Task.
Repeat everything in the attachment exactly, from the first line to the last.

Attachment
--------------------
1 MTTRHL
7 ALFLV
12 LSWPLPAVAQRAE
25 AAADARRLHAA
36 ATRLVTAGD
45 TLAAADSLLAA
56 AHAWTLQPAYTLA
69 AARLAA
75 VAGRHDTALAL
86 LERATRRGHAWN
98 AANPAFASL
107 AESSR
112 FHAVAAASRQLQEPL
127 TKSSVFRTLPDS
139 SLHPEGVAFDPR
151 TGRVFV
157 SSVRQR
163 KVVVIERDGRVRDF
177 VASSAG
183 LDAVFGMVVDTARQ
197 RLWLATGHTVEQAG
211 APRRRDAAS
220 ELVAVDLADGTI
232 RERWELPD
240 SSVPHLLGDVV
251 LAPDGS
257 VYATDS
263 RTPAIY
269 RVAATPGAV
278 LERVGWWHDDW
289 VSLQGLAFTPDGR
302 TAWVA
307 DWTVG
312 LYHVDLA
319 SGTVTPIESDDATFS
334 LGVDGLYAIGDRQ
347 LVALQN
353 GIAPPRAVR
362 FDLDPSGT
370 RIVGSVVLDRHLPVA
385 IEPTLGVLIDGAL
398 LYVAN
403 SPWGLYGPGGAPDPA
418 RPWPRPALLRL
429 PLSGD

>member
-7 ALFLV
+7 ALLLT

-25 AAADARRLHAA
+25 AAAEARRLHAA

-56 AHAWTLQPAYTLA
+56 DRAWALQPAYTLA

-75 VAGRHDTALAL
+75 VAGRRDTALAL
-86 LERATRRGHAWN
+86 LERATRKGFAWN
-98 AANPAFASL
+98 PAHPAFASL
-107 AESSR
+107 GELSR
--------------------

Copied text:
1 MTTRHL
7 ALFLV
12 LSWPLPAVAQRAE
25 AAADARRLHAA
36 ATRLVTAGD
45 TLAAADSLLAA
56 AHAWTLQPAYTLA
69 AARLAA
75 VAGRHDTALAL
86 LERATRRGHAWN
98 AANPAFASL
107 AESSR
112 FHAVAAASRQLQEPL
127 TKSSVFRTLPDS
139 SLHPEGVAFDPR
151 TGRVFV
157 SSVRQR
163 KVVVIERDGRVRDF
177 VASSAG
183 LDAVFGMVVDTARQ
197 RLWLATGHTVEQAG
211 APRRRDAAS
220 ELVAVDLADGTI
232 RERWELPD
240 SSVPHLLGDVV
251 LAPDGS
257 VYATDS
263 RTPAIY
269 RVAATPGAV
278 LERVGWWHDDW
289 VSLQGLAFTPDGR
302 TAWVA
307 DWTVG
312 LYHVDLA
319 SGTVTPIESDDATFS
334 LGVDGLYAIGDRQ
347 LVALQN
353 GIAPPRAVR
362 FDLDPSGT
370 RIVGSVVLDRHLPVA
385 IEPTLGVLIDGAL
398 LYVAN
403 SPWGLYGPGGAPDPA
418 RPWPRPALLRL
429 PLSGD

>member
-7 ALFLV
+7 ALLLT

-25 AAADARRLHAA
+25 AAAEARRLHAA

-56 AHAWTLQPAYTLA
+56 DRAWALQPAYTLA

-75 VAGRHDTALAL
+75 VAGRRDTALAL
-86 LERATRRGHAWN
+86 LERATRKGFAWN
-98 AANPAFASL
+98 PAHPAFASL
-107 AESSR
+107 GELSR